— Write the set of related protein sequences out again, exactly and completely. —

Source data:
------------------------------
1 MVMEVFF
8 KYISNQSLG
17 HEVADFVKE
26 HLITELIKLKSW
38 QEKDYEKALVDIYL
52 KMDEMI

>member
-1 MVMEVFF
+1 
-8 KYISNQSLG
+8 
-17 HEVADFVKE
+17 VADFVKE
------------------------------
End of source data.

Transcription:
1 MVMEVFF
8 KYISNQSLG
17 HEVADFVKE
26 HLITELIKLKSW
38 QEKDYEKALVDIYL
52 KMDEMI

>member
-1 MVMEVFF
+1 
-8 KYISNQSLG
+8 
-17 HEVADFVKE
+17 VADFVKE